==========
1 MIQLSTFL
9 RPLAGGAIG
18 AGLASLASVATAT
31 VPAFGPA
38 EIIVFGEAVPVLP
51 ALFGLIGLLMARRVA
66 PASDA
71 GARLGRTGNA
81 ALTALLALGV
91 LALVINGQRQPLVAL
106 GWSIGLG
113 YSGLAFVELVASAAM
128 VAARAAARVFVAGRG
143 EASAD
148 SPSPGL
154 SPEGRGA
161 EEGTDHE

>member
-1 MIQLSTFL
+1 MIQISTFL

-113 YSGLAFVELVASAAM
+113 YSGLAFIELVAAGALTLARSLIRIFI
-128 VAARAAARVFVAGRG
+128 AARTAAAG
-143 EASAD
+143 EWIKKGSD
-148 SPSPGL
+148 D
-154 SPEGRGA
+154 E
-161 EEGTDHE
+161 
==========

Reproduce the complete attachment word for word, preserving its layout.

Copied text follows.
1 MIQLSTFL
9 RPLAGGAIG
18 AGLASLASVATAT
31 VPAFGPA
38 EIIVFGEAVPVLP
51 ALFGLIGLLMARRVA
66 PASDA
71 GARLGRTGNA
81 ALTALLALGV
91 LALVINGQRQPLVAL
106 GWSIGLG
113 YSGLAFVELVASAAM
128 VAARAAARVFVAGRG
143 EASAD
148 SPSPGL
154 SPEGRGA
161 EEGTDHE

>member
-1 MIQLSTFL
+1 MIQISTFL

-113 YSGLAFVELVASAAM
+113 YSGLAFIELVAAGALTLARSLIRIFI
-128 VAARAAARVFVAGRG
+128 AARTAAAG
-143 EASAD
+143 EWIKKGSD
-148 SPSPGL
+148 D
-154 SPEGRGA
+154 E
-161 EEGTDHE
+161 